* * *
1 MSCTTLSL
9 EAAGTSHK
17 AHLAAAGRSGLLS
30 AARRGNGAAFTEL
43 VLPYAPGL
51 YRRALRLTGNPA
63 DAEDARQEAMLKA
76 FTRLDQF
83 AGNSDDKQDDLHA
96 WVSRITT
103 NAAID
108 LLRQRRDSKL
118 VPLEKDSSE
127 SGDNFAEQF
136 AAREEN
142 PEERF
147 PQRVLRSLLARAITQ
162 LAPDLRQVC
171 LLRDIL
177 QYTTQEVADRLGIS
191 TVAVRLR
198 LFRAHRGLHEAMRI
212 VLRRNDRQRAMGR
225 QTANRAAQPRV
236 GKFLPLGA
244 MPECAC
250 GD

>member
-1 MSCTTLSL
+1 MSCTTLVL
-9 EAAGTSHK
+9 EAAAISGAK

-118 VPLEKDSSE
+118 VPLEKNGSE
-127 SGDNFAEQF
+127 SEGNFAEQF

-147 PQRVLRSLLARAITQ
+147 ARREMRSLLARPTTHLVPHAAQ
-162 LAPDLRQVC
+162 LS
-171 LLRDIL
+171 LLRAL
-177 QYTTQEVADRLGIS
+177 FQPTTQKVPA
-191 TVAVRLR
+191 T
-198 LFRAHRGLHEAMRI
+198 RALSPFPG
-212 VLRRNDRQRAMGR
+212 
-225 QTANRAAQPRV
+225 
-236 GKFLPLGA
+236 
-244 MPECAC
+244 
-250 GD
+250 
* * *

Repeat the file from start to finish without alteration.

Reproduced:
1 MSCTTLSL
9 EAAGTSHK
17 AHLAAAGRSGLLS
30 AARRGNGAAFTEL
43 VLPYAPGL
51 YRRALRLTGNPA
63 DAEDARQEAMLKA
76 FTRLDQF
83 AGNSDDKQDDLHA
96 WVSRITT
103 NAAID
108 LLRQRRDSKL
118 VPLEKDSSE
127 SGDNFAEQF
136 AAREEN
142 PEERF
147 PQRVLRSLLARAITQ
162 LAPDLRQVC
171 LLRDIL
177 QYTTQEVADRLGIS
191 TVAVRLR
198 LFRAHRGLHEAMRI
212 VLRRNDRQRAMGR
225 QTANRAAQPRV
236 GKFLPLGA
244 MPECAC
250 GD

>member
-1 MSCTTLSL
+1 MSCTTLVL
-9 EAAGTSHK
+9 EAAAISGAK

-118 VPLEKDSSE
+118 VPLEKNGSE
-127 SGDNFAEQF
+127 SEGNFAEQF

-147 PQRVLRSLLARAITQ
+147 ARREMRSLLARPTTHLVPHAAQ
-162 LAPDLRQVC
+162 LS
-171 LLRDIL
+171 LLRAL
-177 QYTTQEVADRLGIS
+177 FQPTTQKVPA
-191 TVAVRLR
+191 T
-198 LFRAHRGLHEAMRI
+198 RALSPFPG
-212 VLRRNDRQRAMGR
+212 
-225 QTANRAAQPRV
+225 
-236 GKFLPLGA
+236 
-244 MPECAC
+244 
-250 GD
+250 